Often times the problem with packing is due to excessive adhesion from to much surface area, which results in striation. This case is different though, it looks more like inconsistent over-curing than striation, focused primarily on one face with the problem being worse on the peel side, all of which is consistent with flare.

I managed to take these two pictures with my point and shoot. Unfortunately, this camera does not have ISO or shutter speed settings, so I cannot get much better than this.

I tried taking a picture with my Nexus 5, but it just could not handle this intense level of contrast. Is it worth my time to borrow a DSLR? As long as you could tell me what ISO/shutter settings to use, I could make it happen.

It won’t do much good at this point. This is not the same case as others where reporting. Have you printed the cross and helical walls. I thought you had already done the basic testing for flare and come out fine. So the minimal data that has been found and reported doesn’t really apply. The problem here is that currently you are the only case of someone noticing the problem only when packing groups of objects. I would guess there are others who would experience the same problems even though their printers are fine for single objects. I wish we could get a group of users to print the single and the packed group versions and see how different printers handled the problem and whether the bad faces correlated to the direction of the flare. Then we would have more solid information about how common it is and if it does have a connection to flare or not.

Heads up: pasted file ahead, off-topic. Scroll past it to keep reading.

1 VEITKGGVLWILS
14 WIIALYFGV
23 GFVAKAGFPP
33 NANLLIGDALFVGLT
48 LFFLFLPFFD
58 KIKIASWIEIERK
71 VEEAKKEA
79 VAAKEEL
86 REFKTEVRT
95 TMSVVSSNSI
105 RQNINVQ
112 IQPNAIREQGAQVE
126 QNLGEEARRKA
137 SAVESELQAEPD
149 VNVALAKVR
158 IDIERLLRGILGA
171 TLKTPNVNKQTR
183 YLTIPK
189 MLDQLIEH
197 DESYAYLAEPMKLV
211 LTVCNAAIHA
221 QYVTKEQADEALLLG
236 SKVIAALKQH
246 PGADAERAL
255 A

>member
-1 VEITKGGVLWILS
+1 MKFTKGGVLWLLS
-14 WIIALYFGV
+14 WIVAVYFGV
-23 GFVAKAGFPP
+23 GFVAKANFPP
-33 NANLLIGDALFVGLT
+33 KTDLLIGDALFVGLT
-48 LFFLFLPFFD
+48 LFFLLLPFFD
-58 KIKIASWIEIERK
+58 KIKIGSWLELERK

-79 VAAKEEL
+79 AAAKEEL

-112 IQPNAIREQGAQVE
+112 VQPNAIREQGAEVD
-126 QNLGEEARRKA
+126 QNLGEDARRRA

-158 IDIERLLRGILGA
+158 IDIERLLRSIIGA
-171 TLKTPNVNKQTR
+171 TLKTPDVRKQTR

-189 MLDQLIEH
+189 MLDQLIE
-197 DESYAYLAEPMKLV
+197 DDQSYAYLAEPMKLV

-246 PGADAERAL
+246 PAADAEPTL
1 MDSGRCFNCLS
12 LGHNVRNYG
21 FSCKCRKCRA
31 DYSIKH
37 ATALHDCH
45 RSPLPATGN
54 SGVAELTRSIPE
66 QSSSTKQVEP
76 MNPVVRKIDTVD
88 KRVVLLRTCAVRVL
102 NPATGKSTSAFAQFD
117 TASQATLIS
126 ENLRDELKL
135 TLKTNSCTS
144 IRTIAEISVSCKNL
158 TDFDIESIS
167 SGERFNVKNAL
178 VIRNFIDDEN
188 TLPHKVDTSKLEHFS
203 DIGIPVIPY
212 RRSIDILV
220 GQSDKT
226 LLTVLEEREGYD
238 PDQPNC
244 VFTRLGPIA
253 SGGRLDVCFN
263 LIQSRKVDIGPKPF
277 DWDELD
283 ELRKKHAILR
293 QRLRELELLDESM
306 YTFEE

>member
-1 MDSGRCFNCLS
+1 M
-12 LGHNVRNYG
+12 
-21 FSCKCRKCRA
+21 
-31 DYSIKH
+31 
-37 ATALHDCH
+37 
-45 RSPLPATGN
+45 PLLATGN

Would it be possible for you to post the two .form files somewhere?

Here is the link to the .form file for the 9-up terminals:

Which other file are you referring to? The attempt to print the terminals laying more horizontally did not work so well. There was issues with the sides bowing, as it is hard to support faces at that angle covered with text. I have another batch about to start of 4 terminals, in the same vertical orientation as the 9-up, but places more or less between where they have been printed.

The other one I was referring to was the .form file with only one terminal that printed successfully.